Yesterday, Michael Cohen, the personal attorney for Donald Trump, responded once again to allegations that he visited Prague in summer 2016, as the infamous Steele dossier alleges.
According to the narrative furnished by McClatchy, Robert Mueller “has evidence that … Cohen secretly made a late-summer trip to Prague during the 2016 presidential campaign.” The authors of the article, Peter Stone and Greg Gordon, give no indication that they have seen Mueller’s evidence, suggesting they are taking on faith his word that he indeed has evidence and that is conclusive.
In his tweet Cohen mentions Stone by name and is adamant that at the time he was purportedly in Prqgue he was in Los Angeles with his son.
Bad reporting, bad information and bad story by same reporter Peter Stone @McClatchyDC. No matter how many times or ways they write it, I have never been to Prague. I was in LA with my son. Proven! https://t.co/ra7nwjUA0X
— Michael Cohen (@MichaelCohen212) April 14, 2018
The assertion stands in direct contradiction to the Steele dossier, written by former British spy Christopher Steele, which alleges Cohen visited the capital of the Czech Republic in August or September 2016 in order to meet with Russian government official Konstantin Kosachev to discuss a conspiracy to hack Democrats’ email systems.
As The Daily Caller notes:
Cohen is suing BuzzFeed News, which published the 35-page report on Jan. 10, 2017. BuzzFeed did not verify the allegations against Cohen, and no news outlets have reported that there is any evidence that Cohen visited Prague.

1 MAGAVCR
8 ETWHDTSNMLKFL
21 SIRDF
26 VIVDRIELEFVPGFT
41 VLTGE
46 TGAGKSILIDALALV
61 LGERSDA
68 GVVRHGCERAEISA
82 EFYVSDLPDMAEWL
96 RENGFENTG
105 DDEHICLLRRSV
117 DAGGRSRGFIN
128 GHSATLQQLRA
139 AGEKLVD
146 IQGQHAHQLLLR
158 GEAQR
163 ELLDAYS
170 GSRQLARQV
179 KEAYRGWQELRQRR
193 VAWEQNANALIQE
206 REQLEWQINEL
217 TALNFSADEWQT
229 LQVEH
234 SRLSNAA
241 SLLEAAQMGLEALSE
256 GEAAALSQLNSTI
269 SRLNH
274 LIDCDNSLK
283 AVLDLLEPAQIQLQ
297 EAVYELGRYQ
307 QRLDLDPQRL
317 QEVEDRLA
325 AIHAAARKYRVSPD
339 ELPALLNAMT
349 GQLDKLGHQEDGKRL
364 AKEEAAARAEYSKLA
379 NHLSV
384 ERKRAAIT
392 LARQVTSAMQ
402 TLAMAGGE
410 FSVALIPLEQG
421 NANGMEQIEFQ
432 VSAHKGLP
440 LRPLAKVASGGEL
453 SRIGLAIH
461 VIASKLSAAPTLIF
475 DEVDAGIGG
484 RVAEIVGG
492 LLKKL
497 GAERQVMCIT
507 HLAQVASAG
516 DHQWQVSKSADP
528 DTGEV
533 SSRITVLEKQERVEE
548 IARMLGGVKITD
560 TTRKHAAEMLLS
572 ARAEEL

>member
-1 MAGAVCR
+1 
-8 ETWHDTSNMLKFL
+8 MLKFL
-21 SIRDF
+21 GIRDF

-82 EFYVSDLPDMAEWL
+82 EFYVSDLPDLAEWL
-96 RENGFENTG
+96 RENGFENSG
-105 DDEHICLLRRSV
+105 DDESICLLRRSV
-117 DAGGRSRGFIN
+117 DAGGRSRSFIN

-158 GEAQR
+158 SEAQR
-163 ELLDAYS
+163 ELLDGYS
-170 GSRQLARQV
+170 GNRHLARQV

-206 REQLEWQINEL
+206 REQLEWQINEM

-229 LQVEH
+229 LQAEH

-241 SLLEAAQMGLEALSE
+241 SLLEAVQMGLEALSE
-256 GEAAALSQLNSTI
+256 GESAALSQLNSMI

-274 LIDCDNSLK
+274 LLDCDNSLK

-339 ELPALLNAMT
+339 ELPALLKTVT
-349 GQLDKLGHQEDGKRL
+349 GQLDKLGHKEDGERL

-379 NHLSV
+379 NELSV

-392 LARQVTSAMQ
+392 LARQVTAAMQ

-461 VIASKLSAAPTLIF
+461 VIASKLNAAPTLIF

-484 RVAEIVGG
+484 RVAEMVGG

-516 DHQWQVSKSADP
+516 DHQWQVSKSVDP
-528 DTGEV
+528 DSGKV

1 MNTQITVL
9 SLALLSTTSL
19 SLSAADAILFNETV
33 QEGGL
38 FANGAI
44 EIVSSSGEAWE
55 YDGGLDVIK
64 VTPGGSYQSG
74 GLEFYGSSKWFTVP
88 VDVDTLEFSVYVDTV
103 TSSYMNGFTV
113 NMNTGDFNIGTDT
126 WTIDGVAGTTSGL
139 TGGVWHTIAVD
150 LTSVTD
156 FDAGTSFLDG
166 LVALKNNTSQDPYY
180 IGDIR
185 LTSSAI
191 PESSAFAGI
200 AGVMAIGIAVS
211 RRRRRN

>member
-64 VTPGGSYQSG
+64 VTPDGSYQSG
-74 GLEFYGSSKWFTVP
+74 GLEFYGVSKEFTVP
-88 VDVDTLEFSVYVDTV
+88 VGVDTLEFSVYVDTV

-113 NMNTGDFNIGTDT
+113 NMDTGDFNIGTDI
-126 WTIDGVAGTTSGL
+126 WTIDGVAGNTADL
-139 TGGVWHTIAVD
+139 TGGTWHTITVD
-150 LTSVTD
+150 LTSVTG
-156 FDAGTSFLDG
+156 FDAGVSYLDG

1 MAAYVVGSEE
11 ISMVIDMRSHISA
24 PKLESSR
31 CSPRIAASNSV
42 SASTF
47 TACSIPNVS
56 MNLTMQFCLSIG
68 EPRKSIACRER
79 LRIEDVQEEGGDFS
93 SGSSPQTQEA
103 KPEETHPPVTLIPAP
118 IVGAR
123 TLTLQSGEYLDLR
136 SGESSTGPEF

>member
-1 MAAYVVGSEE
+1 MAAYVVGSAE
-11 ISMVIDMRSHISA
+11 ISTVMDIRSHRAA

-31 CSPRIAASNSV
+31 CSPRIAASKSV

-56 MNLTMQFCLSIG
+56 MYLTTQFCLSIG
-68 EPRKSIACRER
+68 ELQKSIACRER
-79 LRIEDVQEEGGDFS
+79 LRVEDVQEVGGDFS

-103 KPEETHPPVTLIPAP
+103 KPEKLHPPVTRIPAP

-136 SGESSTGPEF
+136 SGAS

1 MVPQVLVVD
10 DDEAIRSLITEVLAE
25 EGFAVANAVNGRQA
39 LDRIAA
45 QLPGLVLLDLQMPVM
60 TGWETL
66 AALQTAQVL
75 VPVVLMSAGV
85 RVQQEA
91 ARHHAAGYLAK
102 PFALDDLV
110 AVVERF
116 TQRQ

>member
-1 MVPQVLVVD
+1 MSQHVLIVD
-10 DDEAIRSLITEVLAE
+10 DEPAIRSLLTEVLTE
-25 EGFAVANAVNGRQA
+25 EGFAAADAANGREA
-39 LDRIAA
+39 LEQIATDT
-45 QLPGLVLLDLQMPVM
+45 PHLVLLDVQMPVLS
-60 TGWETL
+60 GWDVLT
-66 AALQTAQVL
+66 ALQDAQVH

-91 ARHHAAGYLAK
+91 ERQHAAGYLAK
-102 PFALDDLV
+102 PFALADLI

In fact, as noted here, there is a news report that suggests just the opposite. In January, CNN’s Jake Tapper cited a government source who confirmed that it was a different Michael Cohen who visited Prague.
Cohen has made available photos of the inside of his passport in an effort to prove that he did not visit the Czech Republic. But McClatchy’s sources maintain that Mueller’s investigators have evidence that Cohen entered the Czech Republic through Germany, which wouldn’t require a passport since both countries are in the so-called Schengen Area of the European Union whose members operate with open borders.
There are still unanswered questions. Chief among these is why there are no records of Cohen taking a commercial or private jet flight to and from Europe. In addition there is Cohen’s claim in his tweet that he was in California. Presumably evidence, such as hotel records and travel information, should be available to support that contention.